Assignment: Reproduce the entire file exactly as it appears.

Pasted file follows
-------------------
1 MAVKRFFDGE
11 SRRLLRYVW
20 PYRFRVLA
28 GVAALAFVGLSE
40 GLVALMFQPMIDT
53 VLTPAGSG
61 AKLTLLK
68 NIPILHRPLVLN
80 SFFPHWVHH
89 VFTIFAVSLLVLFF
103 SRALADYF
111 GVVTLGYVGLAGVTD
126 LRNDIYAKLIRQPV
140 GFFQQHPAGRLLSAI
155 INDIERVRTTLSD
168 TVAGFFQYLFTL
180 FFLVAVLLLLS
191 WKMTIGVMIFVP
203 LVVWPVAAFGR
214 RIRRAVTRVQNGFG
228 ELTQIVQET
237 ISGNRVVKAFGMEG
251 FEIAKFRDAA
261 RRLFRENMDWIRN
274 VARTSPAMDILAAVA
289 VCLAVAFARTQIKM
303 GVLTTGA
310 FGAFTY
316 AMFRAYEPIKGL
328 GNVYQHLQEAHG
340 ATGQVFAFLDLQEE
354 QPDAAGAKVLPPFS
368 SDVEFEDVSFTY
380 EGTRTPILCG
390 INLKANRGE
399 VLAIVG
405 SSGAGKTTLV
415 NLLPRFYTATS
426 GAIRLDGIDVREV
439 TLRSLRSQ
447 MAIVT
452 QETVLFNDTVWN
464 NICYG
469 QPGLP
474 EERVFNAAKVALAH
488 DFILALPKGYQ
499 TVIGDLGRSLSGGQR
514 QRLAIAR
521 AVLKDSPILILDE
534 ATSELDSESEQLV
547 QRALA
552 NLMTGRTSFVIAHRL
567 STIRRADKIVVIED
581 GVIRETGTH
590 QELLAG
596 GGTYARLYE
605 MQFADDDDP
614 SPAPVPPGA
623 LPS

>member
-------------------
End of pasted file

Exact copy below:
1 MAVKRFFDGE
11 SRRLLRYVW
20 PYRFRVLA
28 GVAALAFVGLSE
40 GLVALMFQPMIDT
53 VLTPAGSG
61 AKLTLLK
68 NIPILHRPLVLN
80 SFFPHWVHH
89 VFTIFAVSLLVLFF
103 SRALADYF
111 GVVTLGYVGLAGVTD
126 LRNDIYAKLIRQPV
140 GFFQQHPAGRLLSAI
155 INDIERVRTTLSD
168 TVAGFFQYLFTL
180 FFLVAVLLLLS
191 WKMTIGVMIFVP
203 LVVWPVAAFGR
214 RIRRAVTRVQNGFG
228 ELTQIVQET
237 ISGNRVVKAFGMEG
251 FEIAKFRDAA
261 RRLFRENMDWIRN
274 VARTSPAMDILAAVA
289 VCLAVAFARTQIKM
303 GVLTTGA
310 FGAFTY
316 AMFRAYEPIKGL
328 GNVYQHLQEAHG
340 ATGQVFAFLDLQEE
354 QPDAAGAKVLPPFS
368 SDVEFEDVSFTY
380 EGTRTPILCG
390 INLKANRGE
399 VLAIVG
405 SSGAGKTTLV
415 NLLPRFYTATS
426 GAIRLDGIDVREV
439 TLRSLRSQ
447 MAIVT
452 QETVLFNDTVWN
464 NICYG
469 QPGLP
474 EERVFNAAKVALAH
488 DFILALPKGYQ
499 TVIGDLGRSLSGGQR
514 QRLAIAR
521 AVLKDSPILILDE
534 ATSELDSESEQLV
547 QRALA
552 NLMTGRTSFVIAHRL
567 STIRRADKIVVIED
581 GVIRETGTH
590 QELLAG
596 GGTYARLYE
605 MQFADDDDP
614 SPAPVPPGA
623 LPS

>member